To manage a lazy team with a Burndown Chart???

Burndown Chart is a very common useful artifacts in Agile Software Development teams.

The main purpose of the Burndown chart is to keep track of the development progress and compare with what is planned at the beginning of the iteration.

However, this is not a mean to check if the team has (intentionally) selected less work than they are capable to complete.

Firstly, Burndown chart is not the artifact to blame the team for having "slow" progress. It is simply too late to realised that the delay existed where it showed no clue on why the delay existed.

Futhermore, if the team deliberately selected work that is less than they are capable of, the story points to finish in the "planned velocity" should also look "lower" than that if they planned to work in full speed. So, what would happen is the team is likely to finish the work they selected (since they should be more than capable to finish). The Burndown chart would then look very perfectly well. And this only leaves the PO obtaining small piece of done work by the end of the iteration. This is why Burndown chart is not the right artifact to check if the team selected less work than they are capable of.

Coping with a lazy team is a very often discussed topic in the Agile communities. I have basically two points on this:

  • Daily standup meeting - This is when each developer answers the question of what he/she did in the past 8 hours, what he/she plan to do in the coming 8 hours, and what are the obstacles he/she encountered.

    Product Owners are welcome to attend this meeting. This is an important way to build confidence with product owners and other project stakeholders that the team are fully committed in their work.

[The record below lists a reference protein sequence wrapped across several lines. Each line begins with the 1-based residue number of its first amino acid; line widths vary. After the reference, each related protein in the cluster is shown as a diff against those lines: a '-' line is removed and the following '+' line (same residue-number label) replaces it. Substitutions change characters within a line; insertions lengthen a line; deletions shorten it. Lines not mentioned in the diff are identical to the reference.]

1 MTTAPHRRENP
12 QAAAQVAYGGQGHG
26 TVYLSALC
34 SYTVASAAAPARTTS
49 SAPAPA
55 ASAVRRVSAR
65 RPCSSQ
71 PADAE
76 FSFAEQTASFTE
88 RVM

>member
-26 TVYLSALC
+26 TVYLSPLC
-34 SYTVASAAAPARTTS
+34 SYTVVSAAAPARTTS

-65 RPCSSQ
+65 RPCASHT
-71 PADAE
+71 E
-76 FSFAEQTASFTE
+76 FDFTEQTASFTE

• Questions - It is very true that ScrumMaster is not the person who dictate what the team does. I certainly don't expect a ScrumMaster could come out and say: "Hey, how come you signed up for that little work for the entire iteration?". However, ScrumMaster should ask questions when he/she notices something wrong.

    A team picking up sustainably less work than they should be capable of (in the sense of the ScrumMaster) is probably having some other problems behind. Asking questions could reveal more information what the team is thinking about the work they selected. This could be very fundamental reasons like they think they are working on something unfamiliar with; they could be under some other external pressure to avoid lagging behind in the Burndown chart; or simply some other authorities asked them to work on something else during that time.

It is very true that the ScrumMaster, nor the Product Owner, aren't dictating the team for how much work the team should complete in an iteration. Agile teams always rely on trust. At the same time, when it comes to the very worst scenario, the Product Owner always have the right to choose to finish the project after the end of the iteration as he/she has to be responsible for the ROI of the project.

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